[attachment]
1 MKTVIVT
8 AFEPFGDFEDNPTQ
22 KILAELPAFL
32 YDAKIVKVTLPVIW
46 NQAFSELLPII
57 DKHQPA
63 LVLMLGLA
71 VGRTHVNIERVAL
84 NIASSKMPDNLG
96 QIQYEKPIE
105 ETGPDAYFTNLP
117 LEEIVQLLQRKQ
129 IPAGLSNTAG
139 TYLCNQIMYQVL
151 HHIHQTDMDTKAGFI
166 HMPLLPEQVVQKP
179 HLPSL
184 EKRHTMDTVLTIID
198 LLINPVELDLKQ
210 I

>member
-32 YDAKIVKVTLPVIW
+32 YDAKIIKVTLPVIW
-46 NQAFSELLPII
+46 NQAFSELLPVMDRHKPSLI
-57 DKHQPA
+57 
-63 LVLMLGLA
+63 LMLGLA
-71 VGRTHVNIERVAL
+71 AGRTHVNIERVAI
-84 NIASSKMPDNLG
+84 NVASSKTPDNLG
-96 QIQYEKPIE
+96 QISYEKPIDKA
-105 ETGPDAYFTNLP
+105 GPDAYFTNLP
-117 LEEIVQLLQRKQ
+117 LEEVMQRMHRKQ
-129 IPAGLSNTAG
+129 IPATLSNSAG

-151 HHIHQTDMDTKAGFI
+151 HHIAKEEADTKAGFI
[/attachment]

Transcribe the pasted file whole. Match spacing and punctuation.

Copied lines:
1 MKTVIVT
8 AFEPFGDFEDNPTQ
22 KILAELPAFL
32 YDAKIVKVTLPVIW
46 NQAFSELLPII
57 DKHQPA
63 LVLMLGLA
71 VGRTHVNIERVAL
84 NIASSKMPDNLG
96 QIQYEKPIE
105 ETGPDAYFTNLP
117 LEEIVQLLQRKQ
129 IPAGLSNTAG
139 TYLCNQIMYQVL
151 HHIHQTDMDTKAGFI
166 HMPLLPEQVVQKP
179 HLPSL
184 EKRHTMDTVLTIID
198 LLINPVELDLKQ
210 I

>member
-32 YDAKIVKVTLPVIW
+32 YDAKIIKVTLPVIW
-46 NQAFSELLPII
+46 NQAFSELLPVMDRHKPSLI
-57 DKHQPA
+57 
-63 LVLMLGLA
+63 LMLGLA
-71 VGRTHVNIERVAL
+71 AGRTHVNIERVAI
-84 NIASSKMPDNLG
+84 NVASSKTPDNLG
-96 QIQYEKPIE
+96 QISYEKPIDKA
-105 ETGPDAYFTNLP
+105 GPDAYFTNLP
-117 LEEIVQLLQRKQ
+117 LEEVMQRMHRKQ
-129 IPAGLSNTAG
+129 IPATLSNSAG

-151 HHIHQTDMDTKAGFI
+151 HHIAKEEADTKAGFI